Monday, July 15, 2024

Tokelau language week voices wellbeing message

COVID-19 continues to be a powerful reminder of the importance of language and culture to the wellbeing of our Pacific communities, said the Minister for Pacific Peoples, Aupito William Sio today while launching Tokelau Language Week.

“Our Tokelau community in Aotearoa has responded strongly to the challenges of the global pandemic by getting vaccinated and supporting others in our Pacific communities to get their vaccine,” the Minister said.

“The people of Tokelau also know only too well how the global currents of uncertainty wrought by climate change erode physical and spiritual wellbeing as they also damage the land and natural environment.

“So, it’s appropriate that for this year’s Tokelau Language Week, the Tokelau community has chosen ‘Tokelau! Tapui tau gagana ma tau aganuku, i te manaola ma te lautupuola’ which means ‘Tokelau! Preserve your language and culture, to enhance spiritual and physical wellbeing,” he asid.

‘Tapui’ emphasises the need to care for and nurture the Tokelau Language and culture to ensure its growth and prosperity.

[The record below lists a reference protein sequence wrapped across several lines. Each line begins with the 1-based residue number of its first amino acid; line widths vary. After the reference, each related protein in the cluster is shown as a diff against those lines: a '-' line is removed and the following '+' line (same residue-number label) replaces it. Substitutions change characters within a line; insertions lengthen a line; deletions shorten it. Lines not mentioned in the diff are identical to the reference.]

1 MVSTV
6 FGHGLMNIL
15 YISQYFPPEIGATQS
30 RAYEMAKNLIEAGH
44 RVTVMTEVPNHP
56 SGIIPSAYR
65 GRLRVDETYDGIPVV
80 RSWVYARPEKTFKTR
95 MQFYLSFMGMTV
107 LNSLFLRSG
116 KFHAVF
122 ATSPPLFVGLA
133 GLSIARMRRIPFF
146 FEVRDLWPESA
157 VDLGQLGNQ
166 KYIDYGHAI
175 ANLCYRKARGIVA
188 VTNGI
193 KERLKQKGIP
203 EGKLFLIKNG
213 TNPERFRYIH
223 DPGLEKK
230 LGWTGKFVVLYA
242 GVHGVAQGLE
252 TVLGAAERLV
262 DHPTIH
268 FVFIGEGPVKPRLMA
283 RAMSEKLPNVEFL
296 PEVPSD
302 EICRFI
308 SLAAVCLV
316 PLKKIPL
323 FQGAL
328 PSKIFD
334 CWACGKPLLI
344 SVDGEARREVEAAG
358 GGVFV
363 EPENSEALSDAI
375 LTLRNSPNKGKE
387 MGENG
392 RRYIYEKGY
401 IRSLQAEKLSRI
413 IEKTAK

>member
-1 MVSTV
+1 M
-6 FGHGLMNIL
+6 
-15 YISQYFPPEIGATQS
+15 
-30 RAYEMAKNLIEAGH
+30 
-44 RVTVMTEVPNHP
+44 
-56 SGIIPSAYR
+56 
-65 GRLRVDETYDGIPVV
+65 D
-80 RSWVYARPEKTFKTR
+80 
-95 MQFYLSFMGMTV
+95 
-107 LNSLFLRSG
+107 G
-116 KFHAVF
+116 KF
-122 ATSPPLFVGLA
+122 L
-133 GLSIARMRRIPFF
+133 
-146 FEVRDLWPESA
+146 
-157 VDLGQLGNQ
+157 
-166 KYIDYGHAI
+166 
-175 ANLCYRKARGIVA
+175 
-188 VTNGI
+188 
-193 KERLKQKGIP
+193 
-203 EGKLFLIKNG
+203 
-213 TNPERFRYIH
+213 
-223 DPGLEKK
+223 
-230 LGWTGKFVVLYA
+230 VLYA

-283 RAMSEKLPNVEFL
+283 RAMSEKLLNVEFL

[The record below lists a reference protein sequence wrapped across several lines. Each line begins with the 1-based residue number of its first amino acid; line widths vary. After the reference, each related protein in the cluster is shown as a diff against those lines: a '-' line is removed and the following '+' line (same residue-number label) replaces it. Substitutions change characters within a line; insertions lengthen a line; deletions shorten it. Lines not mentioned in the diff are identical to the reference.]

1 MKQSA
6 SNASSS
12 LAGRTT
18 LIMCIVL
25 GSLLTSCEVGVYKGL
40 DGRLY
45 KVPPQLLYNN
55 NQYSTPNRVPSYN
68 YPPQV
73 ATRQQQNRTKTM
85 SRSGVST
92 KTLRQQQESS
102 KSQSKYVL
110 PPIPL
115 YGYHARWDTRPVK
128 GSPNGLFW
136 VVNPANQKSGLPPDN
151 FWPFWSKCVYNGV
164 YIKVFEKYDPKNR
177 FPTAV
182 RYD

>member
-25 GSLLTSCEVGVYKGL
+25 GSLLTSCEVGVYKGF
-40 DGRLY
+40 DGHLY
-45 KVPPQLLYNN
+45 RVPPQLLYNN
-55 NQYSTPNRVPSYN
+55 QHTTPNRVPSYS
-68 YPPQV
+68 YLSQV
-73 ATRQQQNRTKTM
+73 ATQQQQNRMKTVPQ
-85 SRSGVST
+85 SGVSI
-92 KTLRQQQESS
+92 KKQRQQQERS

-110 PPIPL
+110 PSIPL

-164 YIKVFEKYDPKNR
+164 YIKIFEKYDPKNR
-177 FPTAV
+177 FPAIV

“They have also embraced, for the second year running, the opportunities presented by celebrating Te Gagana o Tokelau – the Tokelau language – online, in order to keep people safe from COVID-19.”

“There’s a traditional saying in Tokelau culture, “ko na alofivae e hē mātutu”, that means in English ‘the soles of our feet are never dry’ – our work is never done, we must keep persevering.

“I know this spirit of resilience, embodied in the Kanava wood so beloved of Tokelau’s carvers, will ensure that the language and culture of Tokelau are preserved, raising  the spiritual and physical wellbeing of our Tokelau people, be they here in Aotearoa or back on the beautiful atolls of Tokelau,” the Minister said.

Tokelau’s three coral atolls, Atafu, Fakaofo and Nukunonu, cover a total land area of just 12 square kilometres.

The most recent census records 8,676 Tokelauans living in Aotearoa, almost half of those reside in the Whanganui-a-Tara region. This year marks 73 years since Tokelau became part of the New Zealand realm.

“Take the time this year to join Tokelauans across the motu in celebrating Tokelau Language Week with a variety of online activities. Even learning a greeting or two can be the window into Tokelau’s cultural traditions, as well as a chance to meet new people, with fresh perspectives,” said Mr Sio. 

Tokelau Language Week has been celebrated since 2012 as part of the Ministry for Pacific Peoples’ Pacific Language Weeks programme and is the ninth and final language week to be celebrated this year. 

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